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April 8, 2013

Tips for extending the growing season

(Continued)

I like rowcover because it’s so porous that heat and humidity don’t build up underneath. But because it’s porous and lightweight, it offers little, if any, frost protection. Think of rowcover as a way to warm up the daytime growing conditions a bit and especially as a way to protect your crops from wind. Young, tender leaves have a tough time in windy conditions. Simply blocking the wind can really help young plants thrive.

Most crops do best when the cover is supported on low hoops. You can use flexible PVC pipe or sturdy wire to form hoops about 2 feet high over your crop rows. If you use raised beds that are framed in wood, you can drill holes right into the wood to anchor the wire, or sink the ends of the wire or pipe along the inside edge of the frame to provide some support. Set the hoops 2 feet to 3 feet apart then lay the rowcover over the top, leaving plenty of extra along the sides and ends for anchoring down.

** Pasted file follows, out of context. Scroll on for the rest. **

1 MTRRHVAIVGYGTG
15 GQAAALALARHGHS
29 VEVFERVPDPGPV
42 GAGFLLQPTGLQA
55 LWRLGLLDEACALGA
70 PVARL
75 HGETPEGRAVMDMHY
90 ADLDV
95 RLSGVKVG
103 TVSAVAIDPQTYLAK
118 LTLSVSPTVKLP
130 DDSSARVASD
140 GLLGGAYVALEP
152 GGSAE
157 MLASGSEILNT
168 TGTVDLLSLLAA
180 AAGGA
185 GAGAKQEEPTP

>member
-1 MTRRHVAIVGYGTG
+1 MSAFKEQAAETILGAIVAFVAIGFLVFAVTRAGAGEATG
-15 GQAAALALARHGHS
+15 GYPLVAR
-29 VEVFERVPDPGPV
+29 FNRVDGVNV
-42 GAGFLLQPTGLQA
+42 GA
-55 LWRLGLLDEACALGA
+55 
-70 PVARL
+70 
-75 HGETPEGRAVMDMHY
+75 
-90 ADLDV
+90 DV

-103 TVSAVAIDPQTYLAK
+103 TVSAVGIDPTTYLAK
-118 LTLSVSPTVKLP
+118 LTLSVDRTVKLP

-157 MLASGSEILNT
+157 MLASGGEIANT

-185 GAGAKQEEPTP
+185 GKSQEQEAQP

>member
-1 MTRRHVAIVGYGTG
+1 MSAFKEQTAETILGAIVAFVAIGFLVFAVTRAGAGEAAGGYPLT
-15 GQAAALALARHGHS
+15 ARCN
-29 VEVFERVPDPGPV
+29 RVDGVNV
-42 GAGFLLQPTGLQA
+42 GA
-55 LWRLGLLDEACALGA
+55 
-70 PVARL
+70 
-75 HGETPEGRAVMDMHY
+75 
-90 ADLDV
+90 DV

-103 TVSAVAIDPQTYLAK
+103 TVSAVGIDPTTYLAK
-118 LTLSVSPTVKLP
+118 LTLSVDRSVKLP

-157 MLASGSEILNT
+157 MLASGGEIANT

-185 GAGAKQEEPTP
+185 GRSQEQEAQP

If your garden is in a windy location, fasten twine or heavy string over the rowcover, between the hoops to help hold down the fabric. The wooden sides of raised beds are ideal for adding hooks to fasten down these anchoring ropes.

To learn more practical gardening tips, don’t miss our biannual Spring Garden Day on Saturday, April 20, at Clinton Community College. Registration is due soon, and classes are filling up. Contact our office for more information.

Amy Ivy is executive director of Cornell Cooperative Extension, Clinton County. Office phone numbers: Clinton County, 561-7450; Essex County, 962-4810; Franklin County, 483-7403. Website: www.cce.cornell.edu/ecgardening. Email questions to askMG@cornell.edu.

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